This information release contains provisional estimates of the resident population of New Zealand at 31 March 2012. National population estimates give the best available measure of the size and age-sex structure of the population usually living in New Zealand.
Population growth lowest since 2001
In the March 2012 year, the estimated resident population grew by 27,700 (0.6 percent), to reach 4,430,400. Population growth has slowed (it grew 40,900 or 0.9 percent in the previous March year). The 0.6 percent rise is the lowest growth for a March year since 2001, when the population increased 21,000 (0.5 percent).
The population growth during the March 2012 year was due to a natural increase (excess of births over deaths) of 31,100, offset by a net international migration loss of 3,400. Both natural increase and net international migration have fallen, compared to the previous March year (by 3,200 and 10,000, respectively).
New Zealand's estimated resident population was 3.9 million a decade ago. Over the last 10 years, the population has grown by 494,700, which is approximately equivalent to the population of the Wellington region. Our population is expected to continue growing. In 2021, the latest national population projections (series 5) indicate that there will be 4.8 million people in New Zealand.
Median age draws near 37.0 years
New Zealand's population is ageing, due to sustained low fertility and low mortality rates. Latest national population projections (series 5) indicate that the median age of the New Zealand population will be 43.5 years in 2061. At 31 March 2012, half of New Zealand’s population was over 36.9 years, compared with 34.8 years a decade earlier.
Median age for females has increased more than for males over the last decade. The median age is now 38.1 years for females and 35.6 years for males. Median age for females has increased by 2.5 years over the last decade, while for males it has increased by 1.7 years. The lower median age for males largely reflects their lower life expectancy. On average, males can expect to live 79.1 years, compared with 82.8 years for females (New Zealand abridged life table, 2009–11).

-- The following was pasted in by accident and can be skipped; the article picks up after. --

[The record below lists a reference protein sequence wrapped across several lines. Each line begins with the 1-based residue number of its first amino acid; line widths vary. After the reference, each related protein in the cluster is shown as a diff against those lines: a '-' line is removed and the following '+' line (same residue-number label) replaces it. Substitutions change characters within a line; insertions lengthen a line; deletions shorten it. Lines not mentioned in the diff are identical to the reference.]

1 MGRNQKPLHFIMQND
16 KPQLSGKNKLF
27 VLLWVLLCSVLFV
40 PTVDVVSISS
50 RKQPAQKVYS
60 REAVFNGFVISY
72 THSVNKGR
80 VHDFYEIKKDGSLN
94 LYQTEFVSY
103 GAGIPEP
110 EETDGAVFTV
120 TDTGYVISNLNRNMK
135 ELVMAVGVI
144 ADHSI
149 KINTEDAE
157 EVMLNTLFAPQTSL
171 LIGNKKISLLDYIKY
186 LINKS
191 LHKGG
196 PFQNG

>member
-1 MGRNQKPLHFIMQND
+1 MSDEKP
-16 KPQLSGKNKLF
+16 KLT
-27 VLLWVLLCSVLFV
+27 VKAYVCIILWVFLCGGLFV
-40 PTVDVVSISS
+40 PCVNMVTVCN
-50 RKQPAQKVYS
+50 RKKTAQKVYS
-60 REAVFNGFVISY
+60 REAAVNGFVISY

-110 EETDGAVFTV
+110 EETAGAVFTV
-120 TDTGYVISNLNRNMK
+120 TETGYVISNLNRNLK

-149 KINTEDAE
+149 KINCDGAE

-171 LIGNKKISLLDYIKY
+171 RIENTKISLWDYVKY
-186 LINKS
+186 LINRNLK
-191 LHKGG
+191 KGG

Fewer children, more older people
The age structure of New Zealand’s population has changed over the last decade. At 31 March 2012:
- Children (aged 0–14 years) accounted for 20 percent (892,900) of the New Zealand population, down from 22 percent in 2002.
- The younger working-age population (aged 15–39 years) remained the largest population group (1,500,700), and accounted for 34 percent of the total population, down from 36 percent in 2002.
- The older working-age population (aged 40–64 years) made up 32 percent (1,430,900) of New Zealand's population, up from 30 percent in 2002.
- The population aged 65 years and over (aged 65+) accounted for 14 percent (605,800) of New Zealand’s population, up from 12 percent in 2002.
Population aged 65+ hits 600,000 mark
There are now 600,000 New Zealanders aged 65 years and over. As at 31 March 2012, one out of every 7 New Zealanders (14 percent) was over 65. Half a century ago, there were just over 200,000 people in this age group, which was only 8 percent of the total population.
Among the 65+ population, females significantly outnumber males, although the proportion of males in the 65+ population is increasing. During the 20-year period ending March 2012, the proportion of males aged 65+ has increased from 42 percent to 46 percent.
The fastest-growing segment of this age group is the group aged 80 years and over (80+). This group is growing at about twice the rate of those 65+ and about four times the rate of the total population in 1992. People aged 80+ now represent 26 percent of the older population (aged 65 years and over). The number of people in the 80+ age group is projected to more than triple from 158,600 in 2012 to 531,700 in 2052. See the latest national population projections (series 5) for more details.
For more detailed data see the Excel tables in the 'Downloads' box.